Celiac disease, an autoimmune disorder triggered by gluten ingestion, is managed by a gluten-free diet, which is difficult for many patients.
Larazotide acetate is a first-in-class oral peptide that prevents tight junction opening, and may reduce gluten uptake and associated sequelae.
Dr Kelly and colleagues from Massachussetts, USA evaluated the efficacy and tolerability of larazotide acetate during gluten challenge.
The research team performed an exploratory, double-blind, randomized, placebo-controlled study including 184 patients who maintained a gluten-free diet before and during the study.
After a gluten-free diet run-in, patients were randomized to larazotide acetate or placebo, and received 2.7 grams of gluten daily for 6 weeks.
|Larazotide acetate 1-mg limited gluten-induced symptoms |
|Alimentary Pharmacology & Therapeutics|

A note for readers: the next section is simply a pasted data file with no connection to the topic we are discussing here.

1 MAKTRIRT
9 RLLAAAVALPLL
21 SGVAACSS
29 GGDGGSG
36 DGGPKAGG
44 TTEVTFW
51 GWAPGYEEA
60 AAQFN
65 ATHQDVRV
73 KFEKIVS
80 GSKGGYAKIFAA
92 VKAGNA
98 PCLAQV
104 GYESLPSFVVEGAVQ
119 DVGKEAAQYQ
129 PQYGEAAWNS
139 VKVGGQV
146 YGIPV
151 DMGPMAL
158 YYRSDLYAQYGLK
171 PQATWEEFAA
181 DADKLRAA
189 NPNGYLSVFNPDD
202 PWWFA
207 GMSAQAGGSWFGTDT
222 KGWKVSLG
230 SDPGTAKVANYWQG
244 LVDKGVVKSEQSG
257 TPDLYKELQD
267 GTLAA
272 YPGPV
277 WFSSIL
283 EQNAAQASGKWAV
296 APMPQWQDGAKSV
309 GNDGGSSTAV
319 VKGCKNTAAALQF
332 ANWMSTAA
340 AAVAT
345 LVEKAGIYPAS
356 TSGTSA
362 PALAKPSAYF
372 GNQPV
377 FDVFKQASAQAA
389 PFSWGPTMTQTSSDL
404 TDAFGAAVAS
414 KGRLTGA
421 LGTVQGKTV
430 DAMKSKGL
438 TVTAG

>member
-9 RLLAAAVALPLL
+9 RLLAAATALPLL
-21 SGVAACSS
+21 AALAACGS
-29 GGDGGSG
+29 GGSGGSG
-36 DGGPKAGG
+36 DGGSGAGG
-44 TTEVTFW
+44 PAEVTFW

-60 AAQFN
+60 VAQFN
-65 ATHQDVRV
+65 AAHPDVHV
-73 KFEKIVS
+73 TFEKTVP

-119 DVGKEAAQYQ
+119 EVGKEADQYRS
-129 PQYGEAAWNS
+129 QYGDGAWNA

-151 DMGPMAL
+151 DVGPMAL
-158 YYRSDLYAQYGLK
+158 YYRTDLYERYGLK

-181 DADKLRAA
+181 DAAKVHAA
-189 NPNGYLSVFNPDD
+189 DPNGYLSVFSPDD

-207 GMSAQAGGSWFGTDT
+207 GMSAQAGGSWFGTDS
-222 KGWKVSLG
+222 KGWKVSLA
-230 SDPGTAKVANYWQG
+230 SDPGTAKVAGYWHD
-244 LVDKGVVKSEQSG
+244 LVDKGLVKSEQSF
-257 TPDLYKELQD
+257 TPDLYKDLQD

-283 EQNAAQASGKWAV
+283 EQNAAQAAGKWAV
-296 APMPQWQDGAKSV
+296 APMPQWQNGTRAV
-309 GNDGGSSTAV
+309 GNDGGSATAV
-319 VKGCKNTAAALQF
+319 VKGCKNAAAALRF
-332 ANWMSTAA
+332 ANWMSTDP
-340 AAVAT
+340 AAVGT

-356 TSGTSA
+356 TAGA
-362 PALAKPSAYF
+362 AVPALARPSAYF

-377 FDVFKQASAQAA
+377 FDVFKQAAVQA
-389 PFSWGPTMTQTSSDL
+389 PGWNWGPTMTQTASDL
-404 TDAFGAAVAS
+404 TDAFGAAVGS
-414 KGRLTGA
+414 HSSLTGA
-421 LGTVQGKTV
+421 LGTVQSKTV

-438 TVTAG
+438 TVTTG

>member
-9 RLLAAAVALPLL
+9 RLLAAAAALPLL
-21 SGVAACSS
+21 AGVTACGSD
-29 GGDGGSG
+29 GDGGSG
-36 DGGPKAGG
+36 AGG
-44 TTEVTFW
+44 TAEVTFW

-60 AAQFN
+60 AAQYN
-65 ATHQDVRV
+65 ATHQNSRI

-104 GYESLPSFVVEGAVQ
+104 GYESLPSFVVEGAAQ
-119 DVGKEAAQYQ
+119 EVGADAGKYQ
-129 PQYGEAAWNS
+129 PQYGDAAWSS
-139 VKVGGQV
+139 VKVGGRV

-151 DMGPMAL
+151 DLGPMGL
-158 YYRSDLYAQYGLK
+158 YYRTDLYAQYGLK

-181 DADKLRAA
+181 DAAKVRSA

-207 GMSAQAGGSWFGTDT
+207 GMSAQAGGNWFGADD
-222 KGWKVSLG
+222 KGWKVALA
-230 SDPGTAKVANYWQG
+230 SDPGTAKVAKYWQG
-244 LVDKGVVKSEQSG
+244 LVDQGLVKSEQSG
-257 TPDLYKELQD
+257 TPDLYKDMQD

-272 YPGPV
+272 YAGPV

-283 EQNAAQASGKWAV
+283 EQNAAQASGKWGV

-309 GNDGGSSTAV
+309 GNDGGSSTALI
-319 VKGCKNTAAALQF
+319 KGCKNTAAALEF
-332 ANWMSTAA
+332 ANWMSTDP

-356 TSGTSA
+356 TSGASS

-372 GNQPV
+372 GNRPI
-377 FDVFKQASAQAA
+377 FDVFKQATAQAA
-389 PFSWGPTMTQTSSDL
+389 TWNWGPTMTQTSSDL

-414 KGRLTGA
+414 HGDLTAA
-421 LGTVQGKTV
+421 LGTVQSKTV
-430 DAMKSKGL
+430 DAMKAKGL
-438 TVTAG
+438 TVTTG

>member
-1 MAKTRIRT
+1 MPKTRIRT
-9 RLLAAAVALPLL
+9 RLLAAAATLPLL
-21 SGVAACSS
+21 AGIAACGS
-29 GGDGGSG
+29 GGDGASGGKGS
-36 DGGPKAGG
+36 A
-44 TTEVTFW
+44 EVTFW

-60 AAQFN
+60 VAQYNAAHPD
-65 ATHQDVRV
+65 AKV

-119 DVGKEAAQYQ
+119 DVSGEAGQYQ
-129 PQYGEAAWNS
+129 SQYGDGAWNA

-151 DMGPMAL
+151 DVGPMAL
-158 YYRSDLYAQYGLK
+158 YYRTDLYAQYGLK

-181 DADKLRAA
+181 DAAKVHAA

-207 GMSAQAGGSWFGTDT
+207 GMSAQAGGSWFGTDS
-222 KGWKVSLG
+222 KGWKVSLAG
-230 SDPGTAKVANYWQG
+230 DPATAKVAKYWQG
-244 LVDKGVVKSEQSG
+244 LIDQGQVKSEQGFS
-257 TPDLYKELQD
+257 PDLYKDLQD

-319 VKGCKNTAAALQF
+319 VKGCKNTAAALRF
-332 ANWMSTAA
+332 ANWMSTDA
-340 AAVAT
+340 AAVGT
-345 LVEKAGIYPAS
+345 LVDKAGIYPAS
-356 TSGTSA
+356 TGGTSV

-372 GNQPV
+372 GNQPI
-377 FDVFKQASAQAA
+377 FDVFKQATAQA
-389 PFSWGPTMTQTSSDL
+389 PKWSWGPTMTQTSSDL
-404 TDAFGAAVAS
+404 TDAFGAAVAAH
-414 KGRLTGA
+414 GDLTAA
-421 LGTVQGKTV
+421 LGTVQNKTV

The researchers' outcomes included an experimental biomarker of intestinal permeability, the lactulose-to-mannitol ratio and clinical symptoms assessed by Gastrointestinal Symptom Rating Scale, and anti-transglutaminase antibody levels.
The research team observed no significant differences in lactulose-to-mannitol ratios between larazotide acetate and placebo groups.
Larazotide acetate 1-mg limited gluten-induced symptoms measured by Gastrointestinal Symptom Rating Scale.
Mean ratio of anti-tissue transglutaminase IgA levels over baseline was 19 in the placebo group compared with 6, 4 and 8 in the larazotide acetate 1-, 4-, and 8-mg groups, respectively.
The team found that the adverse event rates were similar between larazotide acetate and placebo groups.
Dr Kelly and colleagues commented, "Larazotide acetate reduced gluten-induced immune reactivity and symptoms in patients with celiac disease undergoing gluten challenge and was generally well tolerated."
"However, no significant difference in lactulose-to-mannitol ratios between larazotide acetate and placebo was observed."
"Results and design of this exploratory study can inform the design of future studies of pharmacological interventions in patients with celiac disease."